According to a new survey by Royal LePage, more than half of the members of the generation of baby boomers in Ontario I think large cities are unsuitable for retirement. Therefore, they might consider moving. The survey was eaten among 1,000 Canadians born between 1946 and 1964.
This means that soon the housing market will feel a new influx of real estate when seeking to calm the citizens will put their family home up for sale.
The survey showed that 63% of Ontario respondents believe the province is too expensive.
The only province which would cost the residents even more expensive, according to respondents, became British Columbia.
Phil Soper, CEO of Royal LePage, said that small tourist towns such as Collingwood, for example, Tremblant, feel the inflow of citizens of the generation of baby boomers, because they are not large, but retains all the urban advantages: quality roads, hospitals, cinemas, restaurants, and this is what the people expect, approaching retirement age.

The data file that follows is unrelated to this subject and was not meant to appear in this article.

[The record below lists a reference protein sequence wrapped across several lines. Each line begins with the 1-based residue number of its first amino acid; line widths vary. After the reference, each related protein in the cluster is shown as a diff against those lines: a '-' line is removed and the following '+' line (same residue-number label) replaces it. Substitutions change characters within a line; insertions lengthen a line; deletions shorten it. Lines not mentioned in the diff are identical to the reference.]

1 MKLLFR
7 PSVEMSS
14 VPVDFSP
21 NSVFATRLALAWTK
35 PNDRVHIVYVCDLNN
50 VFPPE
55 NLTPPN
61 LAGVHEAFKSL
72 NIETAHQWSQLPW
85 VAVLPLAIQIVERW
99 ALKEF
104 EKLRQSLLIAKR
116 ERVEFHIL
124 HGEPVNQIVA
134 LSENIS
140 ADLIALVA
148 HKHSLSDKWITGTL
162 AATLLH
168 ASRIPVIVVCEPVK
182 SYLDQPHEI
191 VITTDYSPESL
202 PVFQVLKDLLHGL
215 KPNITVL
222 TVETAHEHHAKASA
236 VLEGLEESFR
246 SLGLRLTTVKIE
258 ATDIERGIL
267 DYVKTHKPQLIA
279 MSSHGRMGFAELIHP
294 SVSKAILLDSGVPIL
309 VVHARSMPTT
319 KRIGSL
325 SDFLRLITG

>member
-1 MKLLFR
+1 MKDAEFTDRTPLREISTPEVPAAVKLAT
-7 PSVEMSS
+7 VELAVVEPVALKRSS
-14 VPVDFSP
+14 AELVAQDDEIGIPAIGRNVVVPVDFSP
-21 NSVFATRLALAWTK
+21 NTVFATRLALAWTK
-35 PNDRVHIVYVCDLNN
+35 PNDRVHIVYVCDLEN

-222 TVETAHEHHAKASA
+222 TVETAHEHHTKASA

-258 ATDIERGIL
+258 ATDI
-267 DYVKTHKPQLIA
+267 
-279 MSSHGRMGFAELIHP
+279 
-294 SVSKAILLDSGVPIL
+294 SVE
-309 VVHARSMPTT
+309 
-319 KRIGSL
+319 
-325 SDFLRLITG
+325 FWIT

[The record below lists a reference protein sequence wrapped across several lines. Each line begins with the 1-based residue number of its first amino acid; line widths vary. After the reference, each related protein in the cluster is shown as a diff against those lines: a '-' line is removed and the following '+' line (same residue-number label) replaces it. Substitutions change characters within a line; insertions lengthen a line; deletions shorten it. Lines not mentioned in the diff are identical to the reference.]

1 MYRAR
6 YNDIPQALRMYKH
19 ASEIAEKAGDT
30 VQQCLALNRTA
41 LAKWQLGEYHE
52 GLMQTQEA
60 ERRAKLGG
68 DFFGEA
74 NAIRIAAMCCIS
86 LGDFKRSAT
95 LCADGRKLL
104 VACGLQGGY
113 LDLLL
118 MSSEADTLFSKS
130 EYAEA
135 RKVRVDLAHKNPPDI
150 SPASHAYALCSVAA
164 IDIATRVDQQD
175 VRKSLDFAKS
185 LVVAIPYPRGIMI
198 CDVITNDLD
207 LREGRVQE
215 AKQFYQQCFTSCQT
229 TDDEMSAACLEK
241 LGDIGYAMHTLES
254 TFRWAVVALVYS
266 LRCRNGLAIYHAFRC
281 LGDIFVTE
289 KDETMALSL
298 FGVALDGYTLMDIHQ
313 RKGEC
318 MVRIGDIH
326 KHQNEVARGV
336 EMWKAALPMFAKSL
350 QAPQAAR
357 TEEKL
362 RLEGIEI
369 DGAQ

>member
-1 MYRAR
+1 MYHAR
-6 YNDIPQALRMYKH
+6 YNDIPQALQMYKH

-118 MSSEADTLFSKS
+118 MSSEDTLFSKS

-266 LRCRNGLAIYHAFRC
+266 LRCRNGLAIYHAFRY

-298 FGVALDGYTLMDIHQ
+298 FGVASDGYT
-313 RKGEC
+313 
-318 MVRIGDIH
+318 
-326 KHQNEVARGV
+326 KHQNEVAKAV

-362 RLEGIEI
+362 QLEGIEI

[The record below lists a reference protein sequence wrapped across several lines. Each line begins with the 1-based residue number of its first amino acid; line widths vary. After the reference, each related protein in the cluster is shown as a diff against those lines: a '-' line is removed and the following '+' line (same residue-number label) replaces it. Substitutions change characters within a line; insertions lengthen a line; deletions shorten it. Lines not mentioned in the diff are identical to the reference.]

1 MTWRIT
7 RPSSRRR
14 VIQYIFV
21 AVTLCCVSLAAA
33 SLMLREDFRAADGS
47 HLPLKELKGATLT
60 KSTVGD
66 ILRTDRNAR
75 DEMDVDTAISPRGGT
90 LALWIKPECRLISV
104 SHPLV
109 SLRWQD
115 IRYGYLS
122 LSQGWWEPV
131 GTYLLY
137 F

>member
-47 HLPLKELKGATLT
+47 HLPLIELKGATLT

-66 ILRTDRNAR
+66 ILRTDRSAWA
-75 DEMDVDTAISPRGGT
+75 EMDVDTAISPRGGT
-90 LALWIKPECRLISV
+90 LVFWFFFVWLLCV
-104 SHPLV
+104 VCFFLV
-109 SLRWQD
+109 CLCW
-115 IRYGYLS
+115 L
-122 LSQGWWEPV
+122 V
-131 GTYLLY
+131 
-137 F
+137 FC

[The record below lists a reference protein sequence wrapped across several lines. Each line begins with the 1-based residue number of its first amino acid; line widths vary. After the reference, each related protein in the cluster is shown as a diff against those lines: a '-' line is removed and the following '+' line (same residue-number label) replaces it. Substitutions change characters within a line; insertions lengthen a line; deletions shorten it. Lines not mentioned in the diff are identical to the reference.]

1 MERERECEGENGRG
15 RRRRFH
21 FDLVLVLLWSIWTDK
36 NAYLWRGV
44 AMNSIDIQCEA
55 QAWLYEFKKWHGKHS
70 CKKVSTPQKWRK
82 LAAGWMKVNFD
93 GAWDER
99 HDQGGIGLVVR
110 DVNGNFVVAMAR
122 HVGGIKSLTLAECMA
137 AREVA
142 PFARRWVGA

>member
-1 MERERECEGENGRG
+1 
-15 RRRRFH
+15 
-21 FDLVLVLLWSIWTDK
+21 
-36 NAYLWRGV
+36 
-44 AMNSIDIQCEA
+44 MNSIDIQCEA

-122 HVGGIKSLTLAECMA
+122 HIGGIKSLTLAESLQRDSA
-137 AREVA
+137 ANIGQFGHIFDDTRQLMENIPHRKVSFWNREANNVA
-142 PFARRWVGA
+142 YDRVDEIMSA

“The trend is not that people in old age are moving further from the centre. The trend is that people are not able to stay where they live now,” said Soper.
According to the survey, the generation of baby boomers enters the real estate market for the first time in a long time, and all because their children – the Millennials – do not hurry so soon to leave the family nest, as did the previous generation.
According to the results, 18% of respondents did not expect that their children leave the house in 30 years. Another 9% said that their children moved out after 35. According to Statistics Canada, just over a third of young people aged 20 to 34 lived with their parents in 2016. In Ontario, this number was higher – 42,1%.
Paul Kershaw, Professor, UBC, published a calculation last year that shows what’s required now more than 15 years to save up twenty percent downpayment required to purchase a house in Toronto. In 1976 it would be enough to six years and by 2010, was required to defer a little less than 12 years.